Understanding the Protection of Lawful Commerce in Arms Act.


Lately, some of the presidential candidates have been making some wildly inaccurate claims about the Protection of Lawful Commerce in Arms Act.

First, let’s start with some history. In the 1990’s some anti-gun lobby groups, whose goals weren’t being met legislatively, started encouraging cities, groups, and individuals to sue firearms manufacturers for firearms related deaths. The first big suit was in 1998 when the mayor of Chicago decided to sue several firearms manufacturers, followed by Bridgeport, Connecticut. These civil suits had no basis and were more often than not thrown out of court. However, manufacturers still had to spend money defending themselves against these suits, which was the goal of the anti-gun lobby. There were several small manufacturers forced to go out of business, and most others being “bled dry” because of these frivolous suits. The anti-gun lobby couldn’t get their legislation passed so they resulted in a “death by a thousand cuts” campaign. In order to protect manufacturers from these frivolous suits, in 2005 congress passed the Protection of Lawful Commerce in Arms Act, which re-leaved manufacturers from frivolous law suits while still being held liable for faulty products.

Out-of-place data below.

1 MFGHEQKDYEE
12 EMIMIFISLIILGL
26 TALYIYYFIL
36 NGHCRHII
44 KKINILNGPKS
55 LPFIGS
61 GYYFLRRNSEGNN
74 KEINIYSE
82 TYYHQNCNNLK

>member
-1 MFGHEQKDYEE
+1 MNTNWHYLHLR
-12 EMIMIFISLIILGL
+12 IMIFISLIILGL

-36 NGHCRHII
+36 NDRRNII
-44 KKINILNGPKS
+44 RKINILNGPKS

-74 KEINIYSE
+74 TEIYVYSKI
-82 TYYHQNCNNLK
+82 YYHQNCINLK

Now to answer some questions:

It is a “NRA” and “Gun Lobby law”.

FALSE— It wasn’t just an “NRA law” or a “Gun Lobby law”. We’re told that the law was “…passed after intense lobbying by the National Rifle Association…” “backed by gun manufacturers who wished to avoid being bankrupted by the legal onslaught”. But the successful bill drew on a far broader coalition than that. It included a united business community — the Chamber of commerce, NAM(National Association of Manufacturers), NFIB (National Federation of Independent Business), National Association of Wholesalers-Distributors — which saw the gun-suit onslaught as the cutting edge of a movement to bypass the democratic lawmaking process and impose regulation through litigation on other industries. The general outrage in the business community helps explain why the act had 61 Senate co-sponsors, including 12 Democrats and many moderate Republicans; and why it drew 59 Democratic votes in the House, passing by a 2-1 margin .